Much of Emerson’s recent news is centered around the co- Jacqueline Weis Liebergott – but for the better. “There were lossal, monumental work of art that is the Los Angeles center. several votes of no confidence,” he says, maintaining his softFrom its flaring, silver and glass siding to its prime location spoken, though assured, tone. “And the result of that protracton Sunset Boulevard, the expansion is a concrete – or rather, ed antagonism was actually positive in the sense that the faculty aluminum – mark of how the school is transforming. But more agreed to a different kind of organization,” making room for prominent advancements like LA are products of less publi- more direct communication and relations. cized – though still momentous – changes in the college’s inner Last year, under the direction of Amy Ansell, dean of the workings. Institute for Liberal Arts and InterdisWriting, literature and publishing prociplinary Studies, tenure and tenurefessor Murray Schwartz has experienced track appointments were moved to the “It’s changing, mainly Institute. This key move, as Schwartz Emerson’s modifications since 1997, when he first served as vice president of Acaallows faculty from differbecause the organiza- explains, demic Affairs. Looking out at a bleak Bosent departments to “engage in closer ton Common through his rain-spattered, and collaboration in creating tion of the college has dialogue ninth floor office window, Schwartz deinterdisciplinary courses and minor scribes one of Emerson’s greatest acts as “a made it not just easier, programs.” transformation, to put it in its most generThis move, along with the addious terms, of the relationship between the tion of new full-time, tenure track and but encouraging to be faculty and the administration.” adjunct faculty members, shaped a When Schwartz arrived, most faculty creative and productively cooperative innovative.” matters were negotiated through a conenvironment. Even now, Schwartz sees tract between the college and a faculty continuous overall improvements. “It’s union. Schwartz says nearly everything changing, mainly because the organizawas dealt with this way, including number of faculty, course tion of the college has made it not just easier, but encouraging load expectations, pay scale and parking regulations. “It was to be innovative.” a very cumbersome way to operate,” Schwartz calmly recalls. And although Schwartz is retiring at the end of this year, “It was, by its very nature, antagonistic: administration on one one of his current projects proves that he’s got a strong grasp side, faculty on the other.” on the innovation Emerson strives for. He is developing a coAttempting to reach agreements through mediators re- operative program between Emerson and the Boston Psychoquired an elaborate process and usually resulted in only short- analytic Society and Institute (BPSI), which will offer a minor term contracts. But due to rising tensions and his desire to get in psychoanalysis, the arts and society. Emerson students will back in the classroom, Schwartz left his administrative role and gain access to resources at the BPSI, including lectures, conjoined the faculty in 2000. “I didn’t want my job to be on the op- ferences, library resources and research facilities. “It’s another posite side of the table from the faculty,” he says. example of the types of transformations going on,” Schwartz A few years after his switch, Schwartz saw that tension cul- says. “Emerson is in a whole new place from where it was 15 minate with conflict between the faculty and then President years ago.”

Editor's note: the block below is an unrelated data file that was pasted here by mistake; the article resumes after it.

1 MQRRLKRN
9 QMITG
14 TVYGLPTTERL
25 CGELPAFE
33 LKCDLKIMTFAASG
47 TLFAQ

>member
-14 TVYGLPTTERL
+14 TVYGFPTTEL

This semester, Atlas signed the CLAW Petition to support Emerson Sodexo workers’ unionization. Emerson P.R.I.D.E. recently reformed their mission statement to encompass all campus workers, stating that everyone subcontracted and directly hired is part of the Emerson community. In light of this development, we’re excited to recognize some of the people who help Emerson thrive.










“I learned history of photography, but I never had a formal course. I just devoured books. I’ve always been outrageously curious. It’s what keeps me going. I went to every lecture—everybody that I could hear that I heard was in town. I heard Brassaï speak, I heard Kertész speak, Walker Evans – they were all alive. And you could go and visit them – you could get in the car and go up to Abbot Village, Maine and see Berenice Abbott, and I could go and meet Ansel Adams in Monterey if I wanted to, which I did. Those were the days. You learned from each other, and my entire identity was photography. Out of that, I came right into Emerson. So my love life, my personal life, my working life, was totally photography.”

work to someone that you respect, is that you really have something to offer them too. You’re there to show them your work in a nascent stage and you’re not just taking from them or are there for the sensationalism of being near someone great. It’s just a whole new world of networking. Maybe online you find a mentor, or you go to a photo review and you connect with someone. But it’s never going to come to you. Never. It’s not. You have to reach out; you have to humble yourself.